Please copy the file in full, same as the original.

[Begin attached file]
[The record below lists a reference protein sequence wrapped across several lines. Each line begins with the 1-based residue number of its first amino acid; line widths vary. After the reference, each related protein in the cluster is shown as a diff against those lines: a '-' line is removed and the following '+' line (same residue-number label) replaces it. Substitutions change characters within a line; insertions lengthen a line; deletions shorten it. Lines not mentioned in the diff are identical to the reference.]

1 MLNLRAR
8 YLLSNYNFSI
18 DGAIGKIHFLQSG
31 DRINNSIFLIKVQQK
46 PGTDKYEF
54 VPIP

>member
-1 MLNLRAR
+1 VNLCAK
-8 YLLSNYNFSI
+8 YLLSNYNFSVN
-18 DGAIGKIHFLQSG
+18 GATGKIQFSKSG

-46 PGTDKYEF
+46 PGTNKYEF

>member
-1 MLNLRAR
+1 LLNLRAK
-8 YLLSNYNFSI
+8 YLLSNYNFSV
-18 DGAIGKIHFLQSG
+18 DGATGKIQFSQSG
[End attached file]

[The record below lists a reference protein sequence wrapped across several lines. Each line begins with the 1-based residue number of its first amino acid; line widths vary. After the reference, each related protein in the cluster is shown as a diff against those lines: a '-' line is removed and the following '+' line (same residue-number label) replaces it. Substitutions change characters within a line; insertions lengthen a line; deletions shorten it. Lines not mentioned in the diff are identical to the reference.]

1 MLNLRAR
8 YLLSNYNFSI
18 DGAIGKIHFLQSG
31 DRINNSIFLIKVQQK
46 PGTDKYEF
54 VPIP

>member
-1 MLNLRAR
+1 VNLCAK
-8 YLLSNYNFSI
+8 YLLSNYNFSVN
-18 DGAIGKIHFLQSG
+18 GATGKIQFSKSG

-46 PGTDKYEF
+46 PGTNKYEF

>member
-1 MLNLRAR
+1 LLNLRAK
-8 YLLSNYNFSI
+8 YLLSNYNFSV
-18 DGAIGKIHFLQSG
+18 DGATGKIQFSQSG